An Attempt for Fair Housing

In midst of the housing crisis, the Northern California District proposed a plan to convert nearby schools into low-income housing for teachers. The district originally proposed to convert 9 properties (including schools and district offices) into housing for nearby teachers in the area. This would be set in place in order to help the many teachers that often live far away from their schools due to soaring housing costs. Many teachers face up to 4 hours daily when commuting to and from work.

Neighborhood Backlash

Though a seemingly supportive proposal, nearby residents felt otherwise. Hundreds of residents voiced their opinion on the matter. In fact, the community back-lashed the overall proposal, stating that by removing these school landmarks and converting them into low-income housing, would decrease the value of its neighborhood.

“It is ridiculous,” former Leland football coach Mike Carrozzo said of the proposal. “You’re going to build low-income housing in one of the more prosperous areas in the Bay Area, which also happens to be the furthest corner of the district for district teachers. It’s crazy.”

Moving School Locations

San Jose’s Unified School District further noted that the housing would not only benefit nearby teachers, but other school employees as well. In the proposal were suggested conversions of the beloved Leland High School and Bret Harte High School in the well-known Almaden Valley, a prestige and wealthy community. Additionally, schools consistently run into the problem of having to hire and retain employees do to long commutes and the rising housing costs near the school.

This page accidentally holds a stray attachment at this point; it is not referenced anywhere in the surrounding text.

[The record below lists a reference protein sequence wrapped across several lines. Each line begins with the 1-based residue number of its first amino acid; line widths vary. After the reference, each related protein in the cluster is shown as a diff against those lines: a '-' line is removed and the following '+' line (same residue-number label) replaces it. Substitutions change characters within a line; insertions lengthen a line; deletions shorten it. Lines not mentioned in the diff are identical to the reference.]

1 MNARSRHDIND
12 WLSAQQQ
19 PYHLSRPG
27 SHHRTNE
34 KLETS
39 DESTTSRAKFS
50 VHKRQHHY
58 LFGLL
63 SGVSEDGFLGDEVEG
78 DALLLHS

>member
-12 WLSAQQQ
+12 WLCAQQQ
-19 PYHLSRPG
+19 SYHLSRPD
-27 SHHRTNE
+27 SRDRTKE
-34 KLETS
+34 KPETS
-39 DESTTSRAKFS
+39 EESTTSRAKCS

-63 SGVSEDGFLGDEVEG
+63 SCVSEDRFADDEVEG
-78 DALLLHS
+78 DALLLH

Declining Enrollment & Employment

The eight schools found in the proposal would later be transferred to another area, if given the opportunity to build for teacher housing. Schools that were brought into the proposal were originally picked due to declining enrollment and employment. Like the long and tedious commute that teachers face daily, parents also have a long commute when dropping off their kids at school. Not only does this affect their kids grades and attendance, but the parents attendance at work, as well. Furthermore, if given the opportunity to build the housing, the schools wouldn’t be shut down at all. Instead, these schools would be moved into other locations.

The Push for Teacher Housing

A proposal to defeat San Jose’s housing problem only brought more problems among the community itself. Though this was freshly proposed, other communities have begun to make an influence out of this, as well. A great example of the like would be Palo Alto’s experimental teacher housing, where they received additional funding to support the project.

Affordable-Housing Developments

Over 200 teachers are replaced yearly in San Jose’s school district. If supportive teacher housing isn’t in place, will this jeopardize the future of our schools? Whether it takes converting schools or some other plan, something must be done to save these high-risk schools.